There is no clear answer. It depends on the rules of jurisdiction in different countries. English courts, for example, have jurisdiction over manslaughter committed by British citizens, even when the death takes place in another country. Therefore, it could be argued that the British state has an obligation to investigate the conduct of a parent company whose actions are alleged to have resulted in deaths of workers in a subsidiary abroad. It appears that human rights organizations do appreciate this point. Human Rights Watch in its recent report on sex discrimination in Mexico by subsidiaries of US companies urges the US government to take a number of actions. 
However, the United Nations is correct when it states in a 1996 report:
This, the United Nations states, has led to calls for "a new comprehensive set of rules, which should "represent standards of conduct for TNCs and set out economic and social duties for them with a view to maximizing their contribution to economic and social development. 
Strategic Implications of the States International Legal Obligation to Protect
The legal analysis above indicates that activists can directly use international human rights law in relation to corporate conduct that violates rights. The allegation would be made against the state rather than the company. Two levels of evidence would be required:
This information can then be passed to the Human Rights Committee (in relation to violation of the right to life), the CESCR, or the ILO. Alternatively it can be used as a basis for a case before the European or Inter-American Courts of Human Rights (see Modules 29 and 30).
Does the Legal Situation Matter?
Apart from a few exceptions, the only way to begin to bring corporations to account for human rights violations, using human rights law, is through invoking the states obligation to protect. Only then will human rights courts or monitoring bodies take cognizance of a complaint.
However, lay people may not fully appreciate the distinction between companies that fail to act in furtherance of human rights and companies that directly violate human rights. Companies are therefore often criticized for violations when this is not strictly legally the case. However, whatever the legal situation, companies are often sensitive to criticisms and respond as though they do have human rights obligations. It is this fact that underlies campaigns to encourage corporations to establish or adopt codes of corporate conduct. These are voluntary codes to which companies that either operate directly in the Third World or undertake trade with local Third World companies agree. The British government, for example, has sponsored an organization called the Ethical Trading Initiative (ETI).  ETI has drafted a code that contains a series of provisions, based on internationally agreed-upon standards, which the British companies who accept it must ensure that their trading partners abide by. Those partners, for example, must not:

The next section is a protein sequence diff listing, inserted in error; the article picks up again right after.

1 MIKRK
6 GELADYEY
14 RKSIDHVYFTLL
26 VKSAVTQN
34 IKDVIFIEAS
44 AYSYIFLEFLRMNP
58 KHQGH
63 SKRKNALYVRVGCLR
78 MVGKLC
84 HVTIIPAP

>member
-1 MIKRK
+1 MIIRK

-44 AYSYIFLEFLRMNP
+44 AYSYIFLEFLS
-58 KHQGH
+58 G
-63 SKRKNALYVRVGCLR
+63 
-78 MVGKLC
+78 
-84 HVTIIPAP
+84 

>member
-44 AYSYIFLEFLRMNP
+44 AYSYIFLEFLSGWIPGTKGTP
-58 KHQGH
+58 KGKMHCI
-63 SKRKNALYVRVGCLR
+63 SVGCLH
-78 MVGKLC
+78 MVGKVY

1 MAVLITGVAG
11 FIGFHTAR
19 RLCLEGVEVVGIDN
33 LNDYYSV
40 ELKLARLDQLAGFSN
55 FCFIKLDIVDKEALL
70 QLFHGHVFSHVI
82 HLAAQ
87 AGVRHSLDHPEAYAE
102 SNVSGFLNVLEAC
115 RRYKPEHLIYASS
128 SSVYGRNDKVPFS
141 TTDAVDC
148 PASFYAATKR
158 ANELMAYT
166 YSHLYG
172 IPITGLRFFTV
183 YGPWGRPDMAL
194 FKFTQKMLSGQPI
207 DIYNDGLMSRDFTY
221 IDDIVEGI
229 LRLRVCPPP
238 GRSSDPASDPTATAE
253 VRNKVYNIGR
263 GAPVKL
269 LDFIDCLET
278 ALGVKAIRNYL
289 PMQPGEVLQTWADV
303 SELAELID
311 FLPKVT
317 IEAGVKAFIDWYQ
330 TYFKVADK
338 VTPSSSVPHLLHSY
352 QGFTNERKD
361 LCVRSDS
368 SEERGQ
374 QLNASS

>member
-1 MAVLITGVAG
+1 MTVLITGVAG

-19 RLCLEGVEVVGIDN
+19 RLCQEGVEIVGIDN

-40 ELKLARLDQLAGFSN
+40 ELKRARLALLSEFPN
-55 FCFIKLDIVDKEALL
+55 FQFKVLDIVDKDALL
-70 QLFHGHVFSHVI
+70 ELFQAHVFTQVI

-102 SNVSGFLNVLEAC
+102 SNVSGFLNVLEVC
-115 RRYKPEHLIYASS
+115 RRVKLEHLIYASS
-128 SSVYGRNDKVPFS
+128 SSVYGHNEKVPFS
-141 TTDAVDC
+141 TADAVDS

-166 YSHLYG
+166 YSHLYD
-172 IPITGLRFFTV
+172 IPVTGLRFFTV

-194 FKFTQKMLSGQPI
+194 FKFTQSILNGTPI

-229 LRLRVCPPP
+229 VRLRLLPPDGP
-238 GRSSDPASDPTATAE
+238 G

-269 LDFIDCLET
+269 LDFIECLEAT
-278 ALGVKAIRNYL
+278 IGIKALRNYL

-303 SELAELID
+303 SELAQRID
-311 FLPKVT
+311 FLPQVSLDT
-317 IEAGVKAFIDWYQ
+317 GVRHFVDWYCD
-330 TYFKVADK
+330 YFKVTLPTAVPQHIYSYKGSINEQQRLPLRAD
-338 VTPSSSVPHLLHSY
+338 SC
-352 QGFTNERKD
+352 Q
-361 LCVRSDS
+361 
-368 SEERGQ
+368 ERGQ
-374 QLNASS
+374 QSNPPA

In 1998 Amnesty International produced Human Rights Principles for Companies and Human Rights Guidelines. These speak directly to companies. The Guidelines state:
They further propose that all companies should adopt an explicit company policy on human rights which includes public support for the Universal Declaration of Human Rights. Companies should establish procedures to ensure that all operations are examined for their potential impact on human rights, and establish safeguards to ensure that company staff are never complicit in human rights abuses . . .
The most difficult aspect of these codes of conduct is enforcement. How is it possible to ensure that the companies themselves or their local trading partners actually abide by the codes? The ETI is, for example, struggling to find an effective independent monitoring system. The other problem is sanctions. What sanctions can be used if companies breach the code? In addition, it may well be that only companies with good working practices sign up in the first place. However, while these codes are voluntary, not legally binding and can be difficult to monitor independently, they can at least provide an effective structure by which to judge a companys conduct.